How to ID a Market Primed for Speed

We hear often that speed is a virtue in the startup trade. Mike Cassidy thinks speed is the highest virtue, in fact. (Check out his presentation, Speeding Up All Parts of a Startup, which we found via Venture Hacks earlier this week.)

As luck would have it, Found|READ has been talking about this very thing – how to accelerate your startup’s success — with serial entrepreneur Ashfaq (“Ash”) Munshi, currently the founder of TeraBitz, which he launched in 2006 with his son, Kamran Munshi. (Talk about speed: Kamran is 18!)

Cassidy’s presentation focuses on how to accelerate startup processes like fundraising, product rollout — even a company sale. Munshi has advice on how to accelerate the one step in launching your startup that is primary to these others: How to identify a market that is “ripe for speed” in the first place.

Management gurus all say that inefficient markets are a good place to start. Inefficiencies mean opportunities for innovation. Munshi believes entrepreneurs hunting for “speedy” success can do even better by identifying inefficient markets that may also be affected by an external catalyst in the very near future — regulatory reform, for example, or an inflation rate cut by the Fed.

This is how Munshi went about identifying the market for TeraBitz. In his case the “catalyst” was a federal lawsuit. We’ll summarize Munshi’s “Four Steps to Speed” first, then illustrate them through the case of TeraBtiz.

Ash Munshi’s Four Steps to identifying a market primed for speed:

1. Identify an inefficient market.

2. Identify a market in which VC money is already being spent. “This means others believe there is a transformation about to a happen,” he says. “What transformation are they betting on?”

3. Identify the part of that market that has not been “staked out.” And be a friend to the constituency that isn’t being served.

4. Look for an external catalyst that could act as a change accelerant. “The question is, if something breaks (like regulation, a rate hike), can you capitalize on [the change] in a way no one else can?”

TeraBitz serves real estate brokers by aggregating the property listings they need from various geographic markets into a single data feed to their firms’ web sites. Real estate is a notoriously inefficient market. To maximize the homes they can show to (or for) clients, real estate brokers have to use the Multiple Listing Service system, which indexes available properties in a given location. But MLS listings are controlled by regional estate associations that impose lots of rules to access them. To list a home for a client in Houston, for example, a California-based broker must open an office in Texas.

Fragmentation means inefficiencies (Step 1: check!), which is why startups have piled into the market with web-based models aimed at streamlining the business, among them, and RealEstateABC. Each one puts listing data directly in the hands of buyers and sellers, cutting out brokers altogether. (Step 2: check!)

Between being disenfranchised by the web and the mortgage crises, brokers have become the orphans of the industry — sitting in their bricks-and-mortar offices, they have fewer properties to sell, and fewer people to sell them to.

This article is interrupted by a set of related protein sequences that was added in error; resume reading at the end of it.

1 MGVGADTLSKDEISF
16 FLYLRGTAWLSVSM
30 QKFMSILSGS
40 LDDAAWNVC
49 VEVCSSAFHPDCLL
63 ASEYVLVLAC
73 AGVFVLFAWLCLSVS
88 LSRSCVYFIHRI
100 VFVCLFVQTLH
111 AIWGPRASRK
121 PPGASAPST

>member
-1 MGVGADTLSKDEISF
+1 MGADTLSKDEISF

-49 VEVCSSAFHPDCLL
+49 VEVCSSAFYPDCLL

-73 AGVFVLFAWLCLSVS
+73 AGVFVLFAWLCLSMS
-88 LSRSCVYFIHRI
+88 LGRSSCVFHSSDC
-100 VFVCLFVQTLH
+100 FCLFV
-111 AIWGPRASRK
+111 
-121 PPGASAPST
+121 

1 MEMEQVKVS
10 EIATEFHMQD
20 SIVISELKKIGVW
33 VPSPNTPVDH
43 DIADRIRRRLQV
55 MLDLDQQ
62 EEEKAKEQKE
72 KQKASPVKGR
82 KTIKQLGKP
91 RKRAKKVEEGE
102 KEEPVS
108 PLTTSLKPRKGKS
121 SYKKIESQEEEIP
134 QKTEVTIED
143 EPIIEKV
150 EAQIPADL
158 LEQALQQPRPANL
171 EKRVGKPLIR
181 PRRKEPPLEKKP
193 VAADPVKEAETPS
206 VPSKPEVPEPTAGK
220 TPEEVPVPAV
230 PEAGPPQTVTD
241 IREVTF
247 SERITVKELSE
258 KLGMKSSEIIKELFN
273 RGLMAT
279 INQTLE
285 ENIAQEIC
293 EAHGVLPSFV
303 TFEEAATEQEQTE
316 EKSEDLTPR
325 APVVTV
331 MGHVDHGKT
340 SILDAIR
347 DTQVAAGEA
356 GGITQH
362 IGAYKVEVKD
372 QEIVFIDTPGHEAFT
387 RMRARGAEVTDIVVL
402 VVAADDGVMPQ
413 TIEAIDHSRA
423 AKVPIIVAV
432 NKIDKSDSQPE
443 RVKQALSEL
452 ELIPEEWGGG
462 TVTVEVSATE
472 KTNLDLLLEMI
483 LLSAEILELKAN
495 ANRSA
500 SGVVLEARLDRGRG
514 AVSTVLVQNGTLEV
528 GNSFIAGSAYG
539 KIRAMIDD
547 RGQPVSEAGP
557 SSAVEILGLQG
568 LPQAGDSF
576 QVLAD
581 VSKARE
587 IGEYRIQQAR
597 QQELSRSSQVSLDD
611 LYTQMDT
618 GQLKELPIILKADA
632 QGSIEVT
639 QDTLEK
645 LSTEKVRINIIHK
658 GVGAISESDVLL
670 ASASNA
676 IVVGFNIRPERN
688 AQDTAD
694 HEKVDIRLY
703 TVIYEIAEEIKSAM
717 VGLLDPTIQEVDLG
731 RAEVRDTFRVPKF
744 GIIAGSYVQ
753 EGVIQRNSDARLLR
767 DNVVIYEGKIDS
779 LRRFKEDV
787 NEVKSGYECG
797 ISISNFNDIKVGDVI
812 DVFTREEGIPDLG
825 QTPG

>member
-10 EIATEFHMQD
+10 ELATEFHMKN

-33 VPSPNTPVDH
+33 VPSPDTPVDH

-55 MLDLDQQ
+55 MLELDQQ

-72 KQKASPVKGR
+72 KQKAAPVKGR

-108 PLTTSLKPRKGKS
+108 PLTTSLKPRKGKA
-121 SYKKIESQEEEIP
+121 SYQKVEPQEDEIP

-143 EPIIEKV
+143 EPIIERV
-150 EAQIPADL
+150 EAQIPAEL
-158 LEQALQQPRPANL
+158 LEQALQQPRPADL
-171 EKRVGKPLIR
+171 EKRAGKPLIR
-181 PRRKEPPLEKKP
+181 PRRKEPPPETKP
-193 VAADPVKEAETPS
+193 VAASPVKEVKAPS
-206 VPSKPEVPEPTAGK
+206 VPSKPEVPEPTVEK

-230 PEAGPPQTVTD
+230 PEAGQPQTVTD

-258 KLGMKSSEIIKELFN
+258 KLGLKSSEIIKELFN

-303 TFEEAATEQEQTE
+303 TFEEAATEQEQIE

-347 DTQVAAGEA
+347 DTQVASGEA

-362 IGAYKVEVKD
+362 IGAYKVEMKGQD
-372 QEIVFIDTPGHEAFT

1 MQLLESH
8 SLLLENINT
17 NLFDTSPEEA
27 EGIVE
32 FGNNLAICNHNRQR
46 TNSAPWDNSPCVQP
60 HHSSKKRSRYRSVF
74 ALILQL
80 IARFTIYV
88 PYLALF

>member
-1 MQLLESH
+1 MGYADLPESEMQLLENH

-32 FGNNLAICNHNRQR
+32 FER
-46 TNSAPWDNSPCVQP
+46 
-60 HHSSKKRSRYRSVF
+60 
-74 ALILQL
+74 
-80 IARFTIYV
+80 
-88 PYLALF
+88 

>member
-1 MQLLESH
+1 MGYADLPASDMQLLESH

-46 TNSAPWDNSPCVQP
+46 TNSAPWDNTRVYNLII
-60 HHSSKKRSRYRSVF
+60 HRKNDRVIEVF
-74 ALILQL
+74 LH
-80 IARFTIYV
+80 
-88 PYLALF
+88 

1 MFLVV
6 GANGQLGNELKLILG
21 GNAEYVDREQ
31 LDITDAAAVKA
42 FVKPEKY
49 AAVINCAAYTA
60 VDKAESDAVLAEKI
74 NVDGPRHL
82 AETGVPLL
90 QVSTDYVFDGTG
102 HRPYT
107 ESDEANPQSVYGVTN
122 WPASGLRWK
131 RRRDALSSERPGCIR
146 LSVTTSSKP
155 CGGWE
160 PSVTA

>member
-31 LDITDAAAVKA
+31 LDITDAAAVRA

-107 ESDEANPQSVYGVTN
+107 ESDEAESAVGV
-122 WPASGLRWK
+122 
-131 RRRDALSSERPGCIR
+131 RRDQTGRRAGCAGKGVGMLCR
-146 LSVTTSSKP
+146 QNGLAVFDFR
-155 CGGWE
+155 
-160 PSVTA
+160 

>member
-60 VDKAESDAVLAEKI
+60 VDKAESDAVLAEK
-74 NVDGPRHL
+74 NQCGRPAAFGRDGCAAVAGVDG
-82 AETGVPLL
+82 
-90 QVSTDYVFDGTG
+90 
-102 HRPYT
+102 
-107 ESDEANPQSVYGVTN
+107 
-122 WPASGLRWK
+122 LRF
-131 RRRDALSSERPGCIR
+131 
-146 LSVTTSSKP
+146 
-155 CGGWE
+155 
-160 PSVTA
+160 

So with so many consumer-focused startups already established in the space, Munshi went for the ground that had not yet been “staked out.” Building a business to help the brokers made sense, he says, not just because they were the one constituency that wasn’t yet being served, but because he believed brokers would remain valuable.

“Consumers will never get comfortable exclusively buying and selling property virtually,” he says. “Their home is still the largest asset most people have. We think they’ll want an intermediary, because it is such an emotional decision.” (Step 3: check!)

And here’s the speedy part:

The same brokers’ associations that made access to property data difficult for out-of-state brokers completely excluded Internet brokers from their prized listings. Even as margins were getting crushed, the practice thwarted the one innovation that might aid brokers most — going online — because they feared losing access to the MLS data.

The Justice Department filed an antitrust claim against the National Association of Realtors (NAR) in 2005 — one year before Munshi founded TeraBitz. Munshi learned about the lawsuit through his own property dealings, and it influenced TeraBitz’s business model. (He was later subpoenaed to testify.) “I knew [the case] would have an impact, but it happened even sooner than I thought it would.”

The parties settled the case on May 27. The NAR may no longer withhold data from online brokers.

In an industry slow to change, the settlement will speed up business like a performance-enhancing steroid. “The last disincentive for brokers to adopt new technology is gone,” Munshi says. (Step 4: check!)

Then he chuckles. The settlement offers little benefit to competitors like Zillow and Trulia because they don’t serve its prime beneficiaries, the brokers. In other words, TeraBitz is not only in a position to “capitalize” on the catalyst, but “in a way no one else can.”

(Step 4: check! check!)